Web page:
Politics

In Praise of Divided Government

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The Chicago Tribune's Steve Chapman gives a cheer for divided government:

A revival of fiscal discipline is just one of the potential benefits of breaking up the Republican monopoly in Washington. Maybe the new order will make Republicans truer to their principles, and maybe it will make Democrats more responsible. Or maybe it will just keep either from doing their worst. In any case, we will probably rediscover an old truth: That government is best which unites least.

Whole thing here.

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  1. I suspect that we’ll see far more spending since we’ll need to fund the military (in a time of war) as well seeing enhanced spending on old and new domestic programs. Stagflation here we come!

  2. The new order will not make Republicans “truer to their [limited government] purpose”, because they never lost their limited government purpose; in a libertarian sense they never had a limited government purpose.

    When Republicans in the Carter and Clinton years said things like “big government is bad” the subtext, hidden to us but *not* to their voters, was “big Democrat government is bad, but big Republican government would be awesome.”

    This is the distinction between Medicare (bad) and the Prescription Drug Benefit (good), between Democrat pork (bad) and Republican pork (good).

    The Republican party hasn’t budged one inch in their true purpose (getting Republicans elected); it only seems like they have if you naively assume that they base their platform on policy rather than politics.

  3. Gridlock is underrated.

  4. “Maybe the new order will make Republicans truer to their principles, and maybe it will make Democrats more responsible.”

    Ooh, look at me, I’m “objective” and “even-handed!” A pox on both their houses! Two sides of the same coin! The Republicand and Democrats are BOTH responsible for the budgets of the past five years.

    Maybe the party that implemented Pay-Go will learn some responsibility. Keep it up, fella, and you just might get that Washington Post gig yet.

  5. Just wondering: when you talk about “big government”, you mean “big” as compared to what? How do you measure the “amount” of government?

  6. The Republicand and Democrats are BOTH responsible for the budgets of the past five years.

    I’d mock with you, Joe, but if you look back at what’s happened in the last three decades whenever we’ve had a Republican president and a Democratic Congress, the Democrats haven’t covered themselves in fiscal glory.

    I could be wrong about this bunch, and I’d like to be…but then, I didn’t vote Democratic because spending was my top priority.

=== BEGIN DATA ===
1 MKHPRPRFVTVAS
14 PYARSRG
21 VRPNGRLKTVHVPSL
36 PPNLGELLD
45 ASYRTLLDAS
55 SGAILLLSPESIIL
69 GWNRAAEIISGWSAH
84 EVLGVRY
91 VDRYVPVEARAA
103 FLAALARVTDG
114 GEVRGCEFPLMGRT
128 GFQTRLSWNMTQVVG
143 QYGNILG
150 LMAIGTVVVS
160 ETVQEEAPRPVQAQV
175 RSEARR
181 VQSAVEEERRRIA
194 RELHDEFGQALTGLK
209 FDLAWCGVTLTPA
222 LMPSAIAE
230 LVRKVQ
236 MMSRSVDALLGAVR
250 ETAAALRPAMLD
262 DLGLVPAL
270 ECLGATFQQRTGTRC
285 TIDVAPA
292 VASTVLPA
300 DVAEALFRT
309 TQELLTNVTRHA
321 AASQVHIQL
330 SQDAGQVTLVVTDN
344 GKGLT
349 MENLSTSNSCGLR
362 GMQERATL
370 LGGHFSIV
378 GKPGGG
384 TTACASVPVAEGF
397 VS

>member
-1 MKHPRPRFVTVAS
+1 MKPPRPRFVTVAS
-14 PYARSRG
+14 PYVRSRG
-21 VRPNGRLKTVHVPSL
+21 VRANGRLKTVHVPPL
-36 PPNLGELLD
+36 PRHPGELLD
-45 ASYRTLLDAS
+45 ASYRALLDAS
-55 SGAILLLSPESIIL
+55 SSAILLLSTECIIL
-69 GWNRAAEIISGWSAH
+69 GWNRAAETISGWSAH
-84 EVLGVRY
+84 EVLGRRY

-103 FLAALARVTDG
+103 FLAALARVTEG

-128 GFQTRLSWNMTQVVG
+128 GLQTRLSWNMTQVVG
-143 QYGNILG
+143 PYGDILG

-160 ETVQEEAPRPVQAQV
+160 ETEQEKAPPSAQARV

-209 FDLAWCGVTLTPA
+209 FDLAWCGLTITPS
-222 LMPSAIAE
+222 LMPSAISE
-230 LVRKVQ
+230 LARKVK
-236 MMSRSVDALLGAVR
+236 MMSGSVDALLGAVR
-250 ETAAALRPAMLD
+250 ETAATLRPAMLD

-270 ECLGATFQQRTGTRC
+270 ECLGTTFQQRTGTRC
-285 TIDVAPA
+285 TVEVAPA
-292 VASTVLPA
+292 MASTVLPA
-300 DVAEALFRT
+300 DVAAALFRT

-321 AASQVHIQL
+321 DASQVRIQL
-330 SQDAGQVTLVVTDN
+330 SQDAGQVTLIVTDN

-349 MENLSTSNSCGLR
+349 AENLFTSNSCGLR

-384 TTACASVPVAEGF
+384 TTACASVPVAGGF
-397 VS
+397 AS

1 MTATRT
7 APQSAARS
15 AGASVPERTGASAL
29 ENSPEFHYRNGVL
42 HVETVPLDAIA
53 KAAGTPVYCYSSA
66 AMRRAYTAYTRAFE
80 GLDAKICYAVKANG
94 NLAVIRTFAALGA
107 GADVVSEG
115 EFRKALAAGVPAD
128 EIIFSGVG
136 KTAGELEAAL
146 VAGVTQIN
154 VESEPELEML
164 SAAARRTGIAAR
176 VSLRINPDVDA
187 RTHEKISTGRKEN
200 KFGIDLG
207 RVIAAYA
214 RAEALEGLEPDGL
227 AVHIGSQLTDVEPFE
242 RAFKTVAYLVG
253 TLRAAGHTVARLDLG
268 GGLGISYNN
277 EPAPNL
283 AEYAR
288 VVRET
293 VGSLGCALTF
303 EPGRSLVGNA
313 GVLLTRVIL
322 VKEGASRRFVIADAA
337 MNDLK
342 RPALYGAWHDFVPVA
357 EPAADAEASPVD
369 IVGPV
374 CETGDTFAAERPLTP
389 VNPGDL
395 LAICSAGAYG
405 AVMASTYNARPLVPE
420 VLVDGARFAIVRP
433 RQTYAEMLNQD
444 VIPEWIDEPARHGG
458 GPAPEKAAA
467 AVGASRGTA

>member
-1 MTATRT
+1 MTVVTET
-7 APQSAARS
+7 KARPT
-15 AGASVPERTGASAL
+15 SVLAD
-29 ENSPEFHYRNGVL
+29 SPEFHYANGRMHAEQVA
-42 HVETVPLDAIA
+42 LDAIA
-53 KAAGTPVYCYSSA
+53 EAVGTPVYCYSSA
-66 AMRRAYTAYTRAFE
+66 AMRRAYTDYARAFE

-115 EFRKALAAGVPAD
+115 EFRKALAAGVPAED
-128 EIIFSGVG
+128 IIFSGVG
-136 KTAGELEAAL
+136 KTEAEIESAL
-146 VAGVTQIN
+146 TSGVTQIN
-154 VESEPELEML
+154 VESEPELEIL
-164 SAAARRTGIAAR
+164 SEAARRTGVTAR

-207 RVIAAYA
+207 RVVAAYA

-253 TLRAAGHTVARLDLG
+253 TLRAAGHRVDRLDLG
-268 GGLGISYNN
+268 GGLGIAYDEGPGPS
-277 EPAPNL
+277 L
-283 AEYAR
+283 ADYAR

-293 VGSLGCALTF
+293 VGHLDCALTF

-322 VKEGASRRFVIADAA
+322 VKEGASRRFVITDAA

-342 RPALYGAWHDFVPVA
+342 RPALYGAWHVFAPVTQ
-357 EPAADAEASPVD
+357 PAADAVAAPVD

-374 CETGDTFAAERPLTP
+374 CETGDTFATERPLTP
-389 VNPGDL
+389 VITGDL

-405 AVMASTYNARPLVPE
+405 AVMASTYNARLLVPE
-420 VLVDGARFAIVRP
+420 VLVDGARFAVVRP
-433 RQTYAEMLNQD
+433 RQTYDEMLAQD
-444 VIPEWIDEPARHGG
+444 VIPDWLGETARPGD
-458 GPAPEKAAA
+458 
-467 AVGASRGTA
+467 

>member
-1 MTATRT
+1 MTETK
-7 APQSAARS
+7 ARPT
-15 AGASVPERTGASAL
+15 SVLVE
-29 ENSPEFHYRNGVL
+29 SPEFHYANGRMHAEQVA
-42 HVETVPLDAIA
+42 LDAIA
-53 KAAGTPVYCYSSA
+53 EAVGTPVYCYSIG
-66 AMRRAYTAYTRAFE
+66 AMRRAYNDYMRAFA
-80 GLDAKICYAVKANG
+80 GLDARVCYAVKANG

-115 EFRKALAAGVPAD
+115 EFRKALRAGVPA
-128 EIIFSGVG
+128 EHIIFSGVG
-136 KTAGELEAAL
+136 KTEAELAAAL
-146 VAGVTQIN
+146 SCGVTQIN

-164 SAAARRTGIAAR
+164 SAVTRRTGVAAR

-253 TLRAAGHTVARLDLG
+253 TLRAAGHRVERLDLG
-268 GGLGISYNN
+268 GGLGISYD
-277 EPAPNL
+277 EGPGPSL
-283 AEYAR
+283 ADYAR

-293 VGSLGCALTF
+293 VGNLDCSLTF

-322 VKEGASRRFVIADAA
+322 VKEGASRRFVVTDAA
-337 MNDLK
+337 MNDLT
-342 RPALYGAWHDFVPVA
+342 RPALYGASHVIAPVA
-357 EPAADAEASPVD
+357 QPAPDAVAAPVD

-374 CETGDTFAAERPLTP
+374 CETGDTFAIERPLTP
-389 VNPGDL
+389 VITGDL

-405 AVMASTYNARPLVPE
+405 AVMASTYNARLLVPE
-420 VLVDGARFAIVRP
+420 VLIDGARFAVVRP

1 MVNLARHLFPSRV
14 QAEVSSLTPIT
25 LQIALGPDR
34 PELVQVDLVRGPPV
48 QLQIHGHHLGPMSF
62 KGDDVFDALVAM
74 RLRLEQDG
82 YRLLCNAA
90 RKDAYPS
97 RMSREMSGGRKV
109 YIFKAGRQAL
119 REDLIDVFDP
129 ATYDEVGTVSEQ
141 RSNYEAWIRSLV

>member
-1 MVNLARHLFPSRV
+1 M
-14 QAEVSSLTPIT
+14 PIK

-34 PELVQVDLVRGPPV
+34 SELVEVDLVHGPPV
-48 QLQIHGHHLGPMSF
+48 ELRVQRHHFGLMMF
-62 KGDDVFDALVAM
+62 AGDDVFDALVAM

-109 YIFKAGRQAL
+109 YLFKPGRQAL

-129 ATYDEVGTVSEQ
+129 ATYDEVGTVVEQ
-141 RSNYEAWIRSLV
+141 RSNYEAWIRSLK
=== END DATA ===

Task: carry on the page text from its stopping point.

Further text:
7. Dan T,

    In comparison to 1789. 😉

  8. Eric the .5b,

    Admittedly, the Democratic Party of the 70s and 80s was no great shakes when it came to fiscal responsibility.

    That storyline is at last 15 years out of date.

  9. Don’t forget early 90s, joe.

    That storyline is at last 15 years out of date.

    If and when the Democrats, oh, submit a budget that’s at least balanced, I’ll be willing to grant that. Until then, I await evidence that they’re not the same sort of spendthrifts who (excluding the term of one Republican Congress and one Democratic president) have consistently propelled the storyline for the last several decades.

  10. It is encouraging that many advocates of limited government have found the benefit of divided government. Milton Friedman over the last several years has promoted divided government, and even the head of the Governmen Accoutability Office has seen divided government as the only hope for fiscal restraint.

    Keeping the government divided after 2008 will be a challenge. We should try to get a few Libertarians into Congress to make sure neither party has a majority.

  11. Promoting fiscal discipline by electing a Democratic Congress is like promoting abstinence by putting a chastity belt on a hooker in a biker bar: it might happen, but it won’t be for lack of trying.

  12. Promoting fiscal discipline by electing a Democratic Congress is like promoting abstinence by putting a chastity belt on a hooker in a biker bar: it might happen, but it won’t be for lack of trying.

    It’s more like interrupting the orgy in the bar by sending in a rival gang of thugs.

  13. I’m amazed so many otherwise thoughtful observers, even including Milton Friedman, would conclude so much from the apparent correlation (and then only in fedgov; not so when you look at the states) between party-divided or party-united gov’t and spending. I really think you have to look at the major spending programs, and then you’ll see secular trends that had nothing to do with which party controlled what.

    For example, the drug benefit was something for which pressure had been building since the demise of Hillarycare. Do you really think it would’ve been any cheaper, or delayed any longer, or that Bush Jr. would’ve vetoed it, had it been passed by a Democratic majority Congress? That time bomb just happened to go off on the Republicans’ watch.

    Also, the federal on-budget budget had gone into surplus — a highly unstable situation which could’ve been met with by tax cuts or spending increases. We happened to get both out of this swing of the pendulum.

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